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Snowpiecer

Snowpiercer
Directed by Bong Joon-ha
Now playing at the Charles Theatre

Spoiler alert: Rich people suck. Director Bong Joon-ho establishes this theme in his dystopic sci-fi/action flick "Snowpiercer" early on and reinforces it over and over again all the way through to the end credits. As the film's polemic engine chugs along, so does the plot, and the action, and the verve and invention that the South Korean auteur behind "Memories of Murder" and "The Host" brings to nearly every sequence. The result is a hurtling good time that nonetheless never lets you off easy. It will be hard not to be swept up, no matter where you land among the taxable-income brackets.

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As the deft exposition sketches, an attempt to reverse global warming runs amok and plunges the world into a catastrophic deep freeze. The last surviving humans all live aboard an enormous train that hurtles around the planet in an annual circumnavigation. As on most trains, coach leaves much to be desired. The "passengers" in the filthy, dank rear cars live crammed together, watched over by brutal guards and fed only shiny black ingots of mystery protein. If one of the sleek, well-fed folks from the front of the train needs something—a concert violinist, a child of a certain height—they come back and take. They do not ask.

Bong doesn't take much more time to establish these basics than it does to describe them—he's got a class war to launch. And this is where things get really fun. A distraught prole (Ewen Bremmer) dares to defy his de facto betters by hurling his shoe at one of them. This inspires the appearance of Minister Mason, played by a brilliant Tilda Swinton styled like Margaret Thatcher's awkward spinster sister. The minister delivers a veritable anti-Saint Crispin's Day speech, invoking the sort of natural order of beings that went out with feudalism and holding up the hurled brogue as a symbol of disruptive evil—"size-10 chaos," she spits. Suitably inflamed, reluctant-to-lead Curtis (Chris "Captain America" Evans in broody mode) soon leads his fellow rabble on an assault that proceeds up the length of the train and through the rest of the film.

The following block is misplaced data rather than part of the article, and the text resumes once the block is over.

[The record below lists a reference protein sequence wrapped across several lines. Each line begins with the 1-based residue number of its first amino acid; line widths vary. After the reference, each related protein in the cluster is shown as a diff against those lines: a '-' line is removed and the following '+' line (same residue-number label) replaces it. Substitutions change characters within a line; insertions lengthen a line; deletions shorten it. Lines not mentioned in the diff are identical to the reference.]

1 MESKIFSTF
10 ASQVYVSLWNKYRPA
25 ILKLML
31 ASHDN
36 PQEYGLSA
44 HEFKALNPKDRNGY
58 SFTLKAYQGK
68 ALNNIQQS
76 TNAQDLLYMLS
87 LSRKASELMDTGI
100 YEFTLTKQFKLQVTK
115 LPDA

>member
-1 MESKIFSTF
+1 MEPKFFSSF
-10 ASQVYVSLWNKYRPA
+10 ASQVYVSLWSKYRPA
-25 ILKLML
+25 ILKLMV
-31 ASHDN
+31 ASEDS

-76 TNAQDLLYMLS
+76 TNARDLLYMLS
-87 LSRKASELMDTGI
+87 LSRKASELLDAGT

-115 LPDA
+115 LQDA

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In look and flavor, Bong's cartoonish allegory has plenty of precedent, including the Rube Goldberg post-apocalypse of Jean-Pierre Jeunet's "Delicatessen" and the officious ministries and filing-cabinet-gray retro-futurism of Terry Gilliam's "Brazil." CGI exterior shots of the train now and then find it literally coming off the rails, like a careening steam plodder from an old Mickey Mouse short.

But Bong isn't kidding around. The occasional air of whimsy created by the production design or a particularly broad caricature of a smug first-class type is undercut by cruelty and death. Characters you come to like are stabbed, slashed with an ax, and shot in the face, and their deaths are never played as noble sacrifices. "Snowpiercer" performs the neat trick of being an action flick that rarely lets you lose yourself in mindless action, no matter how many massed ax battles it throws at you. The unfairness of the fight, and the unfairness that caused it, are always there.

Curtis and other coach characters get traits and backstories that keep them well on this side of noble savages. The upper-class characters get less shading, but their motivations are entirely relatable. If they're not on top, they're at the bottom, and the top is much nicer.

There's much, much more to unpack in terms of characters, intrigues, themes, and more—almost too much. Some of the advance buzz regarding the film swirled around a since-withdrawn gambit by Harvey Weinstein, the film's notoriously meddlesome distributor, to prune it from just over two hours closer to the standard 90 minutes. Still, it's hard to believe that a film this packed with carefully layered detail and filigree could have survived such an edit, and any red herrings or idiosyncrasies soon get swept up in the momentum.

And it's hard not to remain unswayed by the film's message. When the guards round up all the children from the rear of the train and a front-of-the-trainer inspects them, you expect her to scoop up the cutest. But no, she measures them with a tape measure, like a plank or a piece of furniture, and the way that people sometimes complain about the abstract "poor" drifts across your mind. The way that Mason and the other folks in charge use language to reinforce the idea that their oppression is an ordained order—"as in the beginning," Mason says at one point—the more the rhetorical framing of today's public and religious discourse presses in. The uncomprehending expressions of the rear-of-the-trainers as they burst into the luxe salons of the 1 percent—which actually resemble what passes for ordinary "reality" in most Hollywood films—may very well spread across your own face by that point.

As the train, and the film, speed toward the climax, the standard Hollywood rendition of such a story would be rounding the turn toward some sort of redemption. Bong's not interested. As Curtis comes to find, rich people suck, but the system that created and perpetuated the relationship between the front and back of the train sucks more. Bong's ending carries the allegory forward in way that's both audacious and satisfying, just like the rest of the two hours that came before.

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